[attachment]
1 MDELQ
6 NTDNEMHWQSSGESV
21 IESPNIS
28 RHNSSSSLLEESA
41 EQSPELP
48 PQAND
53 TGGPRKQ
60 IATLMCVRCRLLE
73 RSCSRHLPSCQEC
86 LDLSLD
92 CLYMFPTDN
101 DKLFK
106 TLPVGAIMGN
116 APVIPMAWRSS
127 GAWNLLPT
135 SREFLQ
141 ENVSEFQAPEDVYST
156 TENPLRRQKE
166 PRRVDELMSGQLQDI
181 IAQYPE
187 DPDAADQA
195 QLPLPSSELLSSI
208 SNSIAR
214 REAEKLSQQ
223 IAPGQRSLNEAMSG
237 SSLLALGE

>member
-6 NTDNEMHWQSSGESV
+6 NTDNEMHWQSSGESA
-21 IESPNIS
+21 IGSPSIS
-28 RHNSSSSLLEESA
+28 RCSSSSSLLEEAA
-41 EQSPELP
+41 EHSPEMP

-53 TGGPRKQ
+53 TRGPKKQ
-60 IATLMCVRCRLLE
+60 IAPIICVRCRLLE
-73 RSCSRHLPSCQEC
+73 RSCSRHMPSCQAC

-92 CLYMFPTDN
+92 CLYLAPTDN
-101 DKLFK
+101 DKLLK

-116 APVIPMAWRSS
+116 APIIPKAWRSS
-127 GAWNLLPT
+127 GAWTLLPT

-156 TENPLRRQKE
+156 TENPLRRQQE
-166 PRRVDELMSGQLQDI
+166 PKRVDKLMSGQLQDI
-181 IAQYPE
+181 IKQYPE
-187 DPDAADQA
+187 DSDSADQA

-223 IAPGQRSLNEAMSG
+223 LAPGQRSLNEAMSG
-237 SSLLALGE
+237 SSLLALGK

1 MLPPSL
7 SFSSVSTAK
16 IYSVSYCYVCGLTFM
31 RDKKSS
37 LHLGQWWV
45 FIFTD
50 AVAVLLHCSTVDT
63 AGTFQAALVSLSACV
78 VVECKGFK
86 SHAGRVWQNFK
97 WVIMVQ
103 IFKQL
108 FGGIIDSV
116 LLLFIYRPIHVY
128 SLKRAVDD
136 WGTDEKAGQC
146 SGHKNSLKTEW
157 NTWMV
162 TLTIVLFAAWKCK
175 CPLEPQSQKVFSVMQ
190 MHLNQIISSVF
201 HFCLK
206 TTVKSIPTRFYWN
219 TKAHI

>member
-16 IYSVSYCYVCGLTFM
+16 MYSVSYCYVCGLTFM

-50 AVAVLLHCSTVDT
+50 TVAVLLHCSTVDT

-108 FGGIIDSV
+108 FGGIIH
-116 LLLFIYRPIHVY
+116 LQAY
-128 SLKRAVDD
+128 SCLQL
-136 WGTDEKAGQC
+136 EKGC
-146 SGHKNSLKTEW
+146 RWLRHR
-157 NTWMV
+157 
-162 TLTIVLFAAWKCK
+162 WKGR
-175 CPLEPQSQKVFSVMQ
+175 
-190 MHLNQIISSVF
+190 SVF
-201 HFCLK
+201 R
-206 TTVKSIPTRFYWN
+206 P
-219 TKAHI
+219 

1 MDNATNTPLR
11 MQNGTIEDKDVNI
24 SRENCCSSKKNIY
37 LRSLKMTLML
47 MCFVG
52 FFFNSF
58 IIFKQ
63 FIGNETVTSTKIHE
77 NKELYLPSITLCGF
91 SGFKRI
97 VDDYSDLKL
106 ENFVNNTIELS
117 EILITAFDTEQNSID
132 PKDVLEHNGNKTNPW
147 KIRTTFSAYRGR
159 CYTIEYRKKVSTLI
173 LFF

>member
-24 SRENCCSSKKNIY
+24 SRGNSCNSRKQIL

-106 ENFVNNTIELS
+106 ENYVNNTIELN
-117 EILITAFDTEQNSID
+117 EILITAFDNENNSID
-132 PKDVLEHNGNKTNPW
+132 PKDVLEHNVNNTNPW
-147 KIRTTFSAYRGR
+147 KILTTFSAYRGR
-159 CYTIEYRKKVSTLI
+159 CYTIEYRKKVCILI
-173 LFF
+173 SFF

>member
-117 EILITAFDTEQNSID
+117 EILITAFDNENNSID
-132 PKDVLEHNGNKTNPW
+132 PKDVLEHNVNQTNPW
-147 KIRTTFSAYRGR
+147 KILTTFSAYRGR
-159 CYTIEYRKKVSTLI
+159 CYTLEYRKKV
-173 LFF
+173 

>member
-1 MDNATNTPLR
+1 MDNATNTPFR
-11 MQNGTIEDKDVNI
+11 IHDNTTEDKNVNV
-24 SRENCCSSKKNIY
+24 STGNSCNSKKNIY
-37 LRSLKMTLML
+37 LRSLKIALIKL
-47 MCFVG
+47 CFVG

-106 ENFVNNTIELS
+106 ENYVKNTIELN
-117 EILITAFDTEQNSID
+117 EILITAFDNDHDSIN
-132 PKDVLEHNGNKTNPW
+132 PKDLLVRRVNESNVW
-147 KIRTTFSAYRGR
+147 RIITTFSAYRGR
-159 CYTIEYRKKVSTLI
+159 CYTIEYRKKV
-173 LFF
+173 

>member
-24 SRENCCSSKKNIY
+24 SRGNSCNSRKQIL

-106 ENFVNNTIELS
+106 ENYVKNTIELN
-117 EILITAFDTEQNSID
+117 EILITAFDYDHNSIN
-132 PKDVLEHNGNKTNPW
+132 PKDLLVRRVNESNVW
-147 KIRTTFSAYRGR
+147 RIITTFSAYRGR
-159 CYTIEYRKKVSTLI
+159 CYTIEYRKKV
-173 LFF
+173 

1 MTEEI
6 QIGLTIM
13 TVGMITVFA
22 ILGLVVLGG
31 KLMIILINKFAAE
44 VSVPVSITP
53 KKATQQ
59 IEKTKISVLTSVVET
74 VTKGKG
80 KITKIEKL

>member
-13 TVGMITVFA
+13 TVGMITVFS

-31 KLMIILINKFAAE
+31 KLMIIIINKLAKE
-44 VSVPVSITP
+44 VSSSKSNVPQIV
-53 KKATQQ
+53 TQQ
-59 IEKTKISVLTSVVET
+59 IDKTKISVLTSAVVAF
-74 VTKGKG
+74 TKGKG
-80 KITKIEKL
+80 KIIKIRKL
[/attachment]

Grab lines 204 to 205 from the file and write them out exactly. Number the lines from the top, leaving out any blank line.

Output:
74 VTKGKG
80 KITKIEKL